MIR workshop 2009
- 1 Intelligent Audio Systems: Foundations and Applications of Music Information Retrieval
- 1.1 logistics
- 1.2 Abstract
- 1.3 Workshop syllabus
- 1.4 software, libraries, examples
- 1.5 Lectures & Labs 2009 - WORK IN PROGRESS - DRAFT ONLY
- 1.6 Jay's Lectures 2008
- 1.7 Labs
- 1.8 References for additional info
- 1.9 Audio Source Material
- 1.10 THE WIKI VALUE-ADD - Supplemental information for the lectures...
- 1.11 MATLAB Utility Scripts
Intelligent Audio Systems: Foundations and Applications of Music Information Retrieval
Workshop Title: "Intelligent Audio Systems: Foundations and Applications of Music Information Retrieval"
- 9-5 PM. June 29-July 3 2009
- Instructors: Jay LeBoeuf and Kyogu Lee
How would you "Google for audio", provide music recommendations based your MP3 files, or have a computer "listen" and understand what you are playing?
This workshop will teach the underlying ideas, approaches, technologies, and practical design of intelligent audio systems using Music Information Retrieval (MIR) algorithms.
MIR is a highly-interdisciplinary field bridging the domains of digital audio signal processing, pattern recognition, software system design, and machine learning. Simply put, MIR algorithms allow a computer to "listen" and "understand or make sense of" audio data, such as MP3s in a personal music collection, live streaming audio, or gigabytes of sound effects, in an effort to reduce the semantic gap between high-level musical information and low-level audio data. In the same way that listeners can recognize the characteristics of sound and music - tempo, key, chord progressions, genre, or song structure - MIR algorithms are capable of recognizing and extracting this information, enabling systems to perform extensive sorting, searching, music recommendation, metadata generation, transcription, and even aiding/generating real-time performance.
This workshop is intended for: students, researchers, and industry audio engineers who are unfamiliar with the field of Music Information Retrieval (MIR). We will demonstrate the myriad of exciting technologies enabled by the fusion of basic signal processing techniques with machine learning and pattern recognition. Lectures will cover topics such as low-level feature extraction, generation of higher-level features such as chord estimations, audio similarity clustering, search, and retrieval techniques, and design and evaluation of machine classification systems. The presentations will be applied, multimedia-rich, overview of the building blocks of modern MIR systems. Our goal is to make the understanding and application of highly-interdisciplinary technologies and complex algorithms approachable.
Knowledge of basic digital audio principles is required. Familiarity with Matlab is desired. Students are highly encouraged to bring their own audio source material for course labs and demonstrations.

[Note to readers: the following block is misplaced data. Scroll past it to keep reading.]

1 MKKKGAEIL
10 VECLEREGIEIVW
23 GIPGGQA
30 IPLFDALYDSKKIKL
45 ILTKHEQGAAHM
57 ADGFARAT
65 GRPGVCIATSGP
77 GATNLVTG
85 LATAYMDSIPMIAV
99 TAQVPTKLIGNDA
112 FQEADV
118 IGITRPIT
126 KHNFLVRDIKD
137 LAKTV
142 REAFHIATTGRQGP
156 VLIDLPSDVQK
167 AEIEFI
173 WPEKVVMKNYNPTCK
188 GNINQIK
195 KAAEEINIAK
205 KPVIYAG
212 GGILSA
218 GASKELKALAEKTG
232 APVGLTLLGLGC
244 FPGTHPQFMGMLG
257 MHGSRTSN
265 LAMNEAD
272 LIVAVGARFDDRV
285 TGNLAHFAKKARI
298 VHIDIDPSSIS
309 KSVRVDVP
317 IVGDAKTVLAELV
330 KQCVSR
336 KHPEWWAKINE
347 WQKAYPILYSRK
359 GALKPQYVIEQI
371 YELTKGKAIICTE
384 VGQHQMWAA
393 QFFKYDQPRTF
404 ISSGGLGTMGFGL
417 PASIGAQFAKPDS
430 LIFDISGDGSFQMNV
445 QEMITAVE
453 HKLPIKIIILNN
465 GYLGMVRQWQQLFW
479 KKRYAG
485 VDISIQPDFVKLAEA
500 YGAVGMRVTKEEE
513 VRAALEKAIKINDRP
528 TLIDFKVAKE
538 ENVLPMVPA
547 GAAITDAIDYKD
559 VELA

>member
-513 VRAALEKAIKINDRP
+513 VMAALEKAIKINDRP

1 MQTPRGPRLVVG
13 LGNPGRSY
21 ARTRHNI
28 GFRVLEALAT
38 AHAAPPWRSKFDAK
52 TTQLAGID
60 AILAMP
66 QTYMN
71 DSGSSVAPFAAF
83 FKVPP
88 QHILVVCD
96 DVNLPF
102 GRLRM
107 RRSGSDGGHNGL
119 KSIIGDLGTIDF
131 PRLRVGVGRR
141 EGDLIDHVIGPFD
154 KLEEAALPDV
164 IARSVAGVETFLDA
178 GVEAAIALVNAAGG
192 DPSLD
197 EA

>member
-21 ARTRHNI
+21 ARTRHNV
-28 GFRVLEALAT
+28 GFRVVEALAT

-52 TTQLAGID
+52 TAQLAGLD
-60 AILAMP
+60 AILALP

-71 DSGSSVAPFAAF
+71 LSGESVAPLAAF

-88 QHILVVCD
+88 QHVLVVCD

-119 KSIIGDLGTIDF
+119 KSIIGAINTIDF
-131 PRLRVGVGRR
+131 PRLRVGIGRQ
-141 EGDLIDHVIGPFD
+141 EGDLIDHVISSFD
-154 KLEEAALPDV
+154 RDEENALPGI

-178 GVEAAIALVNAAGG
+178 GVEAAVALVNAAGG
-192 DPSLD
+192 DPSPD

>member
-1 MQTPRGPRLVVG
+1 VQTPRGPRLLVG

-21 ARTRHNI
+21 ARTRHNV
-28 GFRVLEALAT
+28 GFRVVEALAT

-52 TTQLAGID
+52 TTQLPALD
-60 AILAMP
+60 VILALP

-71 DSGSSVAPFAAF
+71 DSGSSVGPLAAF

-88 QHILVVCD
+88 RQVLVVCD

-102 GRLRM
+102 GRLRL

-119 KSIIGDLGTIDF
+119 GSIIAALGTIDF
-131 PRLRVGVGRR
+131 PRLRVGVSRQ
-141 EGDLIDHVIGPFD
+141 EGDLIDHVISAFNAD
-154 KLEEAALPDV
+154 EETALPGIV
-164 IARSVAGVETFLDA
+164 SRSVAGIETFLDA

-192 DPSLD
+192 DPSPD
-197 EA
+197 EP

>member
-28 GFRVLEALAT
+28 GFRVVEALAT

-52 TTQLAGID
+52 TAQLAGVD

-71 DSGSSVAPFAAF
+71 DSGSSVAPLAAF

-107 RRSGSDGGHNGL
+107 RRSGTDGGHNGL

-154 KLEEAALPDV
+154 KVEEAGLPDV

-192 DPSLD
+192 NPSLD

Workshop structure: The workshop will consist of half-day lectures, half-day supervised lab sessions, demonstrations, and discussions. Labs will allow students to design basic ground-up "intelligent audio systems", leveraging existing MIR toolboxes, programming environments, and applications. Labs will include creation and evaluation of basic instrument recognition, transcription, and real-time audio analysis systems.
- CCRMA Overview
- Introduction to Capabilities and Applications of MIR
- Why MIR?
- Overview of potential research and commercial applications
- Basic System Overview and Architecture
Timing and Segmentation
- Frames and Windows
- Onset Detection
- Beat & Tempo Extraction
- Low Level Features
- Zero Crossing
- Temporal centroid, Log Attack time, Attack slope
- Spectral features (Centroid, Flux, RMS, Rolloff, Flatness, Kurtosis, Brightness)
- Spectral bands
- Log spectrogram
- Chroma bins
- Higher-level features
- Key Estimation
- Chord Estimation
- Genre (genre, artist ID, similarity)
Analysis / Decision Making
- Heuristic Analysis
- Clustering and probability density models
Model / Data Preparation Techniques
- Data Preparation
- Scaling data
- Model organization
- concept and design
- Data set construction and organization
- Feature selection
- Cross Validation
- Information Retrieval metrics (precision, recall, F-Measure)
Plus guest lectures/visits from academic experts and real-world folks.
software, libraries, examples
Applications & Environments
- ChucK / UAna
- Weka Machine Learning and Data Mining Toolbox (Standalone app / Java)
- Sonic Visualizer
Machine Learning Libraries & Toolboxes
- Netlab Pattern Recognition and Clustering Toolbox (Matlab)
- libsvm SVM toolbox (Matlab)
- MIR Toolboxes (Matlab)
- MA Toolbox
- MIDI Toolbox
- [see also below references]
- UCSD CatBox
- Genetic Algorithm: http://www.ise.ncsu.edu/mirage/GAToolBox/gaot/
- Spider http://www.kyb.tuebingen.mpg.de/bs/people/spider/
- HTK http://htk.eng.cam.ac.uk/
Lectures & Labs 2009 - WORK IN PROGRESS - DRAFT ONLY
Notes: Break the first day lab into two group - a) folks that need DSP and/or Matlab tutoring b) folks than want to dive right in. Motivation: Each day, we expand on the basic system of "segmenting audio -> feature extraction -> classification", giving students additional tools and techniques to tackle increasingly more difficult challenges.
- CCRMA Introduction (Carr/Sasha)
- Introduction to MIR (What is MIR? Why are people interested?)
- Overview of a basic MIR system architecture
- Timing and Segmentation: Frames, Onsets
- Overview of frequency-based onset detection
- Features: ZCR, Spectral moments
- Classification: Using simple heuristics and thresholds
- Lab 1 -"Playing with audio slices" - Jay to trim this lab down considerably.
- Onset detection
- Background for students needing a refresher:
- STFT and time-frequency representation of audio Lab1_4.m
- Temporal Analysis: Tempo estimation, beat tracking
- Features: Additional spectral features (Spread, Flatness)
- Scaling of feature data
- Classification: Instance-based classifiers (such as k-NN and distance metrics)
- Tempo estimation, beat tracking
- Extract new features
- Build simple classifiers using those features - Jay to trim down this lab considerably
Day 3 - Harmony: Key, Chord Estimation
- Features: Octave-bands, Chroma
- Chroma Representation
- Key-Profile and Key Estimation
- Chord Recognition